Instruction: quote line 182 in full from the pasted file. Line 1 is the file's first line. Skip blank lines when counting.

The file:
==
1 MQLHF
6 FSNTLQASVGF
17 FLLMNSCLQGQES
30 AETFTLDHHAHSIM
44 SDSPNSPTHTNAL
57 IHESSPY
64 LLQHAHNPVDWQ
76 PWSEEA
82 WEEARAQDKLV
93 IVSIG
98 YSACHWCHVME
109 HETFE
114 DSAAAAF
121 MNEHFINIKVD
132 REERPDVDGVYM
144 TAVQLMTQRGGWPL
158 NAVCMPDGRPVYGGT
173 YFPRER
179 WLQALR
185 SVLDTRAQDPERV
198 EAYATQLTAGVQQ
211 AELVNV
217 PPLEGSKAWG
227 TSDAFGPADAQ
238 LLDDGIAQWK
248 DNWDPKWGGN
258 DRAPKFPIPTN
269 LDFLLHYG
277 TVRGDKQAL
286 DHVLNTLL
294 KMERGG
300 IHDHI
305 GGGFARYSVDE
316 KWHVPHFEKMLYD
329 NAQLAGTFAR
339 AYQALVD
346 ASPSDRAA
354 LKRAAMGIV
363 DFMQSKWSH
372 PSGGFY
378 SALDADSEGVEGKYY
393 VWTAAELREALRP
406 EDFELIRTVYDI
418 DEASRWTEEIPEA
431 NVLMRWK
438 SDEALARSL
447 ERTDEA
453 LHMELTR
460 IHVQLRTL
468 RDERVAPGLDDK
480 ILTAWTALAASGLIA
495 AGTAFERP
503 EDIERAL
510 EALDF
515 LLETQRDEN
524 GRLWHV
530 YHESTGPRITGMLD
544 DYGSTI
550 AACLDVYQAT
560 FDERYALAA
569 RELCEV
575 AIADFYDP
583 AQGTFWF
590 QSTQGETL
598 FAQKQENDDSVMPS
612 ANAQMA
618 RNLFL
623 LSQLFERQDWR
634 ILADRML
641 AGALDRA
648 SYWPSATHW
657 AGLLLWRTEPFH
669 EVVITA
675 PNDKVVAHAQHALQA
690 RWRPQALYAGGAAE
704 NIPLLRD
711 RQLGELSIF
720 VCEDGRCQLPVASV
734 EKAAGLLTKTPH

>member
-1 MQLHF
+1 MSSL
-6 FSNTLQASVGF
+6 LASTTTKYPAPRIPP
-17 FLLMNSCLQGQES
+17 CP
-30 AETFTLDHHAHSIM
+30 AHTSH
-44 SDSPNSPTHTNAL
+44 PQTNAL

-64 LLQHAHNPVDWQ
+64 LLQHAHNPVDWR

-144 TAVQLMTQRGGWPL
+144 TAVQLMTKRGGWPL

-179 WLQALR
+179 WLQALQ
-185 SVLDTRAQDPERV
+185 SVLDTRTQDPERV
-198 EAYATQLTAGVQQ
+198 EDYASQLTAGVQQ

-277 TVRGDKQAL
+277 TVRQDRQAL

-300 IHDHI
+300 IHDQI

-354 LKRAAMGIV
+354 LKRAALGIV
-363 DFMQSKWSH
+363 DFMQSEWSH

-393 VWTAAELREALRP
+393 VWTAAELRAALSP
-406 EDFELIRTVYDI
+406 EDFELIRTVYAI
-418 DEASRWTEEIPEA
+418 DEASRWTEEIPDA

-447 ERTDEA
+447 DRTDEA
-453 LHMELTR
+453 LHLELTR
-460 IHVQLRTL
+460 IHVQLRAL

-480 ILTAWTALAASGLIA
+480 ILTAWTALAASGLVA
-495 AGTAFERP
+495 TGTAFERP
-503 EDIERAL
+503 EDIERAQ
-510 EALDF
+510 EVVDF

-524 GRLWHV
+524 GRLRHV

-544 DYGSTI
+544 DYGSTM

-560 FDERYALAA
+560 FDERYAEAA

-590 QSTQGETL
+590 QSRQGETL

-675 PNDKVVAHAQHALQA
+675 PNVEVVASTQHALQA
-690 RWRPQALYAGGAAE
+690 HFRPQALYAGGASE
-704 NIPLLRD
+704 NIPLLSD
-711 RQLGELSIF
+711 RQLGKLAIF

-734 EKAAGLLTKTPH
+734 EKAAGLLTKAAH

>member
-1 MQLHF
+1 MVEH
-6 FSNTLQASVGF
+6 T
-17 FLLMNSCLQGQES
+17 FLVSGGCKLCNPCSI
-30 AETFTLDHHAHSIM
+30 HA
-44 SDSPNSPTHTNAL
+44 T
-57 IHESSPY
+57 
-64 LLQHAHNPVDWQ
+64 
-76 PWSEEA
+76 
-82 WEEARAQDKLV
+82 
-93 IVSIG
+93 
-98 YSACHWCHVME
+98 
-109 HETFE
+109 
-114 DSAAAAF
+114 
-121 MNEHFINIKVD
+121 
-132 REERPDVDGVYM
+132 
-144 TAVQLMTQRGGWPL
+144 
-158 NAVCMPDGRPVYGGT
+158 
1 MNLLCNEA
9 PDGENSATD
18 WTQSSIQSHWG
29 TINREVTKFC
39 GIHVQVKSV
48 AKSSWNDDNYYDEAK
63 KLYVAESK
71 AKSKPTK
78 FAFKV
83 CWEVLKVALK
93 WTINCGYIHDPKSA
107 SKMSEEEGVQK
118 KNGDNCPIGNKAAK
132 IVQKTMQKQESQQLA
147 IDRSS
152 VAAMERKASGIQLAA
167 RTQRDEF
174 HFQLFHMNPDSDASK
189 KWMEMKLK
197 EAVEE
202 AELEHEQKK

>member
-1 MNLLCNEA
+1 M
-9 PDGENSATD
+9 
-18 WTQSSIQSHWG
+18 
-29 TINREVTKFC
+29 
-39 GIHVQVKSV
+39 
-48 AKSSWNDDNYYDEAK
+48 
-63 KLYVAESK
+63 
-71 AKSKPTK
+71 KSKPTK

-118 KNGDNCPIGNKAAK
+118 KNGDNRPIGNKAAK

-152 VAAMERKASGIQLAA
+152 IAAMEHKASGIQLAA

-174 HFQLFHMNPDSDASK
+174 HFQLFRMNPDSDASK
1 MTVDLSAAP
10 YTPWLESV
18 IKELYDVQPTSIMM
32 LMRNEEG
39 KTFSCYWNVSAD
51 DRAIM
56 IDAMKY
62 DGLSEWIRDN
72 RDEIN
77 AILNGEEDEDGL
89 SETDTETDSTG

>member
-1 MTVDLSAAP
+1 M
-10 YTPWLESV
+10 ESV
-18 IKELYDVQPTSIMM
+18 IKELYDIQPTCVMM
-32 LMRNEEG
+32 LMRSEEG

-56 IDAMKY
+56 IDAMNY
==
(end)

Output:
1 MNLLCNEA